The Russian demand for Ukraine’s recognition of territorial losses in Crimea and Donbas is key to ending our eastern neighbor’s conflict. What risks and opportunities appear before Moldova in such a likely scenario?
The Russian invasion of Ukraine has been going on for almost three weeks. Despite the destruction of a huge number of military facilities, as well as heavy losses in equipment and personnel, the Ukrainian army is fiercely resisting. A persistent echeloned defense of large cities has been organized, including Mariupol, an industrially developed port city on the Azov Sea, located in the zone of territorial claims of the so-called “DPR”.
Meanwhile Moldova maintains military neutrality, which it brings up at every opportunity, emphasizing that the issue of joining NATO is also not being considered. The authorities are particularly cautious about the developments in the Security Zone, narrow down criticism of the peacekeeping mission and avoiding violations in the activities of the control commission. Chisinau is trying to maintain even security relations with Russia, and it seems that the latter is completely satisfied with this in light of the lack of intention to open a “second front”.
At the same time, Moldova actively accepts refugees and provides Ukraine with information and diplomatic support, despite the specific pro-Russian nature of public sentiment, often expressed by citizens in public.
The Russian offensive is advancing moderately, which creates uncertainty that allows Ukraine to refuse to surrender, especially given the multidirectional assistance from a number of countries, such as weapons, mercenaries, equipment and anti-Russian sanctions, which, by the way, Moldova wisely refused to join.
The negotiation process between the delegations of Russia and Ukraine, which began with face-to-face meetings in Belarus, has not yet produced particular results or even detente. The situation has not been impacted by the contacts of the foreign ministers in Antalya on March 10, nor the transition to constant online communication, nor the encouraging statements of individual members of the Russian and Ukrainian delegations. Yesterday’s negotiation round eventually failed, and at night Kharkiv, Kyiv and Avdiivka came under intense artillery shelling.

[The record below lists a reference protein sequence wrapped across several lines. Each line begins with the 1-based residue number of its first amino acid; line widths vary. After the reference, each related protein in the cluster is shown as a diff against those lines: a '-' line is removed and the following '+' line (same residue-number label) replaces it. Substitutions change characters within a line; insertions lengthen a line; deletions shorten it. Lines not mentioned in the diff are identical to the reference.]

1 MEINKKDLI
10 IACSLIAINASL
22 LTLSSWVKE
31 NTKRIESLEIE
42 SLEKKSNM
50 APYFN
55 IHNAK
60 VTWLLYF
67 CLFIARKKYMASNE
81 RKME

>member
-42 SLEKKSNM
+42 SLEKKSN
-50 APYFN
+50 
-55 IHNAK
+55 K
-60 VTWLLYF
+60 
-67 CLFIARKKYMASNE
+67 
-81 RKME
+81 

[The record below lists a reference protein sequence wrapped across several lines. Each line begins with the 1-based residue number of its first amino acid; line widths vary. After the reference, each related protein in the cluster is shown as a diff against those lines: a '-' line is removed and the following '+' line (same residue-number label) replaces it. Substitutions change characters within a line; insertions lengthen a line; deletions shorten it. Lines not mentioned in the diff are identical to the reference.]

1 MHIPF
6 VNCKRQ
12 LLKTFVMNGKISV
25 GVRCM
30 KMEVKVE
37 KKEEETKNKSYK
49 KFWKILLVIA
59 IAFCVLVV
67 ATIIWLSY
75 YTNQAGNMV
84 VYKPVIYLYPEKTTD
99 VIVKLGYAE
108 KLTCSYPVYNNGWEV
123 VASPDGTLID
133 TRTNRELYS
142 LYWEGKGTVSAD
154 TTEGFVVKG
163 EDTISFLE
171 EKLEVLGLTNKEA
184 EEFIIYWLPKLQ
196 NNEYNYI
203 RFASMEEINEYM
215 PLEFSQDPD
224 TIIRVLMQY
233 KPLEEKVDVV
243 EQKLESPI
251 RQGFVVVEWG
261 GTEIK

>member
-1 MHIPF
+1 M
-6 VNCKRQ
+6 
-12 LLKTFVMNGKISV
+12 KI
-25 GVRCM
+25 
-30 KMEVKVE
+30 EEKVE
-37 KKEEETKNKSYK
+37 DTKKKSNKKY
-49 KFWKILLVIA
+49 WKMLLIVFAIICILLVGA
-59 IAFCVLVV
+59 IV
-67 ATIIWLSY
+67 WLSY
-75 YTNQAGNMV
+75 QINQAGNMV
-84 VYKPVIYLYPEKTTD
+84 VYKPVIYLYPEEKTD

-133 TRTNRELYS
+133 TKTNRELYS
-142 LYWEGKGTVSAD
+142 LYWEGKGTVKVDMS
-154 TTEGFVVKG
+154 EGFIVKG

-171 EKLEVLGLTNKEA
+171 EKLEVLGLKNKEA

Kyiv continues to insist on organizing a meeting between Vladimir Putin and Volodymyr Zelensky and until that moment is not going to discuss anything other than humanitarian corridors, temporary suspension of hostilities and withdrawal of troops, which is obviously not good enough for Moscow in any way.
The AFU missile strike at the center of Donetsk at the beginning of the next round of negotiations additionally created the impression of Ukraine’s disinterest in reaching an agreement at the current stage. The air defense in Kyiv also shot down shells over the center of the Ukrainian capital. The belligerents continue to raise the stakes and demonstrate both their military capacity and their willingness to fight to the bitter end. In these circumstances, the chances of diplomatic success seem minimal, and the negotiations alone are useless.
Meanwhile, as a result of clearly non-random leaks, some of the requirements imposed by Moscow have gone public. And that’s where a key topic arises for Chisinau, which is already experiencing enormous difficulties due to the crisis in the neighboring country – the influx of refugees, problems with law enforcement and public security, as well as with the supply of goods and transportation. Shortages are expected in some product categories, prices for goods, including fuel, and services are rising, transport companies are incurring losses, and public sentiment is being polarized. No less serious long-term risks in the Transnistrian issue may arise along the road.